Cotto likes to box and move, a tactic that paid dividends when he built an early points lead over Margarito in 2008, landing flurries and moving away from the Mexican's counters. Margarito's well-timed uppercuts helped turn the momentum in the middle rounds. But if Cotto enjoyed a slight speed advantage in 2008, it will be even more exaggerated Saturday night -- Margarito's decline began to show itself against Mosley and became painfully evident when he was badly mistreated by Pacquiao last year.
Margarito is more of a plodding fighter -- slowish even by super welterweight standards -- who stalks his opponent around the ring while throwing a high volume of punches. His relentless approach gave Cotto fits in the later rounds of the first fight, and there's little question Margarito will try to ramp up the pressure earlier and remind the Puerto Rican of that fateful night in Las Vegas. His porous defense is likely no better under new trainer Robert Garcia than it was under Capetillo, the disgraced trainer who took the fall for the hand-wrap scandal.
Cotto is the more versatile of the two, showing aptitude as both an aggressor and counterpuncher over the years. One potential advantage for Margarito -- his willingness to be pushed to the verge of death rather than quit in a fight -- will be negated by his surgically repaired eye, which the commission and ring doctor will no doubt be scrutinizing from the opening bell.
Oddsmaker William Hill lists Margarito as a slight 6-to-4 underdog, while Cotto is a 2-to-1 favorite.
Cotto is still the quicker, superior boxer, but a lengthy pressure fighter like Margarito will always be a tough matchup for him. Still, Cotto is fresher of the two men -- he's fought more regularly while Margarito has undergone three eye procedures -- and he'll have the support of more than 18,000 fans behind him. Look for him to withstand an early Margarito onslaught and score with movement and that formidable left hook. Once Margarito's surgically repaired eye cuts or swells, it will only be a matter of time before the referee or the commission or the ring doctor intervene -- and not much of it. Cotto by eighth-round TKO.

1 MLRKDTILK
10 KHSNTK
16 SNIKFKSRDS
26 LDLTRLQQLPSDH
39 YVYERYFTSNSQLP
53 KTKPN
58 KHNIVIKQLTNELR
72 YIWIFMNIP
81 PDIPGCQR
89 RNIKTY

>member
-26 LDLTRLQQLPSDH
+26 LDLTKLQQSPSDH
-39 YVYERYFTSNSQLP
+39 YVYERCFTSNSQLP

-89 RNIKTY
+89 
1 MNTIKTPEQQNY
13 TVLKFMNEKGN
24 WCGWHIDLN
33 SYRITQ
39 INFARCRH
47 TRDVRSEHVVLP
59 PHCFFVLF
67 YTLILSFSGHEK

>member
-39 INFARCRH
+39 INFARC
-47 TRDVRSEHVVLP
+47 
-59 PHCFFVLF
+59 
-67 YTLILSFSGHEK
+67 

Margarito toys with a photographer in New York ahead of Saturday's fight. (Anthony J. Causi/Icon SMI)
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• Mike Jones vs. Sebastian Lujan, 12 rounds, IBF welterweight eliminator
• Non-televised bouts: Glen Tapia vs. Mike Ruiz, 4 or 6 rounds, junior middleweights; Seanie Monaghan vs. Santos Martinez, 4 or 6 rounds, light heavyweights; Mike Lee vs. Allen Medina, 4 or 6 rounds, light heavyweights; Braulio Santos vs. Tommy Garcia, 4 or 6 rounds, featherweights; Hanzel Martinez vs. Felipe Castaneda, 4 or 6 rounds, bantamweights; Samuel Figueroa vs. Lawton Halsey, 4 or 6 rounds, welterweights
• HBO's Jim Lampley, Emanuel Steward, Max Kellerman and Harold Lederman will be ringside for the main event and undercard.
• The referee assigned to the main event is Steve Smoger, a hands-off, action-friendly official whose appointment could favor the naturally bigger Margarito. whose previous high-profile assignments include Bernard Hopkins-Felix Trinidad, Vernon Forrest-Shane Mosley I and Kelly Pavlik-Jermain Taylor I. The judges are John Poturaj, Julie Lederman and Steve Weisfeld.